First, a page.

In the hospitality industry, the term “extended stay” refers to a booking period of between 5 and 30 days. The shift towards more mobile and increasingly project-based forms of work, combined with the preference of many short-term travellers for accommodation that feels like home, is currently boosting growth significantly in this hotel category. According to a market report by Savills, the largest operators in the extended stay market are set to increase their stock levels in Europe by nearly 40 per cent before the end of 2022.
Mr Schaller, what do you see as the key features of an extended stay hotel concept? What differences are there compared to traditional short stay hotels?
“Extended stay concepts clearly have a number of features in common with traditional hotels. At the same time, the public areas are usually smaller, partly because guests prefer to be more self-sufficient and independent. Rooms are usually equipped with a kitchenette and there is often a small convenience store for daily essentials on the premises instead of a restaurant. It’s important for extended stay guest rooms to feel comfortable and homelike. As well as the kitchen, things like sofas and other furnishings give the impression of a welcoming living room.”
How do apartment hotels differ in the way they operate? What benefits do you expect from extended stay concepts in terms of portfolio management?
“The basic assumption is that apartment hotels can be managed more cost-effectively than traditional hotels because they offer fewer services. In a traditional hotel, the average length of stay is 1.8 nights, whereas in an apartment hotel it’s between 3 and 5 nights. Longer stays result in cost savings, particularly when it comes to marketing, check-in and check-out procedures and room cleaning. The operator is thus able to achieve a higher net income from a lower turnover of guests. However, we would normally also expect the operating costs to be higher. For example, the kitchenettes in the guest rooms need to be kept in good working order and the apartments require more floor space for the various amenities.”
“From an investor perspective, it’s worth noting that the trend towards more apartment hotels means we are considering locations that wouldn’t really have been on our radar in the past. After all, a hotel product is always defined by its location. We recently acquired a hotel that is being developed under the Hyatt House brand in Eschborn, near Frankfurt. If the building had been a conventional short stay hotel in this highly commercial environment, we wouldn’t have considered it. But for Eschborn, an extended stay concept makes sense not least because rooms in this location are likely to be booked beyond the end of the week, meaning occupancy rates can be increased overall. In turn, we have more opportunities when it comes to acquisitions.”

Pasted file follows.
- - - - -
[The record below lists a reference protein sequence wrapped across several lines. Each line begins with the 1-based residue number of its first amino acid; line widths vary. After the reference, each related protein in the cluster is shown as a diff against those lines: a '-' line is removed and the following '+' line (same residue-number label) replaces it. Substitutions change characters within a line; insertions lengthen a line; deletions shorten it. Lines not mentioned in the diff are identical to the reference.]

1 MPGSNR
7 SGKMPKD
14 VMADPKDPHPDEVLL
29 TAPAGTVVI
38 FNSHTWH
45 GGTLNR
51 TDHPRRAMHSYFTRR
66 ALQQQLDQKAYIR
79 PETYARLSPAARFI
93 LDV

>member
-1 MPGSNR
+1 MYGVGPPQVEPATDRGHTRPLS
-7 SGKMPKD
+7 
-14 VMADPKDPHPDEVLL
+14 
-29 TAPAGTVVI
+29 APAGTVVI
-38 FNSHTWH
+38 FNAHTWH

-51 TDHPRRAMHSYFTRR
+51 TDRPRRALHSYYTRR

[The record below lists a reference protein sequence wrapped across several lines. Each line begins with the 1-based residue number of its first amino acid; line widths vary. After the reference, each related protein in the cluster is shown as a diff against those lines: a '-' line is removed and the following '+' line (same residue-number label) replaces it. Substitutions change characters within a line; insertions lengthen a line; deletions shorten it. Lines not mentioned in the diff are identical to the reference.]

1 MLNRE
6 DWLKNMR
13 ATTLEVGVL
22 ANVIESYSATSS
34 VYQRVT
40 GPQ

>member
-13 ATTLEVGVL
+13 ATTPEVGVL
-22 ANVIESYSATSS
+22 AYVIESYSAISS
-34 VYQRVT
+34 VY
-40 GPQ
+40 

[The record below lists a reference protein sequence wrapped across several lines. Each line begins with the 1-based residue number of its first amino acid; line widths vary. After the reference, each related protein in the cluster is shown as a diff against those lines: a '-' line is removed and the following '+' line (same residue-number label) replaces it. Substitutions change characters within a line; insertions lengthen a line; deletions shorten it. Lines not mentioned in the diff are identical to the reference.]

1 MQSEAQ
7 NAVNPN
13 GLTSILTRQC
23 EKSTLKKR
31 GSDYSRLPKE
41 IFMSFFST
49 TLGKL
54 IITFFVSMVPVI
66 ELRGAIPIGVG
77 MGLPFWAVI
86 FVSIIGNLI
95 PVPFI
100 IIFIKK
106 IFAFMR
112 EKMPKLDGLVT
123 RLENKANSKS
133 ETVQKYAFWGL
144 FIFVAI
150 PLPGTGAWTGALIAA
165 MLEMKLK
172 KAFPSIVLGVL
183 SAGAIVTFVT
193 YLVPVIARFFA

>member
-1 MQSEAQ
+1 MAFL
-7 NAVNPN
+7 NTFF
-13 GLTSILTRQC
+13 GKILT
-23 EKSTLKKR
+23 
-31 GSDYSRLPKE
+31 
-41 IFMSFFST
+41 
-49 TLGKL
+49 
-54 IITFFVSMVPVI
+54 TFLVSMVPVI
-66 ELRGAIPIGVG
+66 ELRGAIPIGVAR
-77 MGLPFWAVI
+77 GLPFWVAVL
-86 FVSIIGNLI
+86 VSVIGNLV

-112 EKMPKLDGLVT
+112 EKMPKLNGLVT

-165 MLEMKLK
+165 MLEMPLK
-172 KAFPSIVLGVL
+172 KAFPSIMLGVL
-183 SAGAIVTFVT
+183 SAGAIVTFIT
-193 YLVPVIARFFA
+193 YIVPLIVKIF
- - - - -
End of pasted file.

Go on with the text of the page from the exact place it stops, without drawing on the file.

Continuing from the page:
Who do you see as being the main drivers in the growing market for apartment hotels?
“Compared to the first big boom in the budget hotel sector a few years ago, this time there are fewer new market players driving the trend for apartment hotels. Instead, we’re seeing the major hotel chains launch fresh, new brands in order to capture growth. Examples include the Adagio and Adagio Access brands from the AccorHotels Group, Hyatt House by Hyatt, Embassy Suites by Hilton, Staybridge Suites by IHG, the Residence Inn brand by Marriott – the list could be continued. For us as an investor, the advantage here is that we are dealing with financially strong partners who have many years of experience in the hotel industry. In addition, these new brands are hooked up to the marketing and booking systems of the big-name players. That helps to provide investment security.”
“In this context, it’s also interesting to take a look at the recent history of apartment hotels. Extended stay concepts became popular in Australia about 30 years ago. Business destinations there are usually located a long way apart so business travellers would arrange as many meetings as possible during their stay in a particular city. Brands such as Adina, for example, were launched at that time and offered very spacious accommodation of 1–2 bedrooms. Nowadays, the trend – at least in Europe – is towards a denser use of space with smaller rooms in a studio layout. New interior design concepts are helping to drive this trend, which enables the operators and owners of these properties to use space in a more economical and efficient way.”
What are the returns like for apartment hotels? Can you see Union Investment launching a separate special fund for extended stay concepts?
“Apartment hotels offer exciting scope for further diversifying our hotel portfolio in order to make sure our holdings reflect the wide range of overnight accommodation options in the market. Having said that, other investors are also aware of the attractions. Acquisition yields on these hotels are thus very similar to those for traditional hotels. A separate special fund like the one we launched for budget hotels is currently not an option for Union Investment because the market segment is still too small overall. Nevertheless, sustainable new hotel concepts give our fund managers greater confidence in hotel properties, which opens up new opportunities for us when making acquisitions.”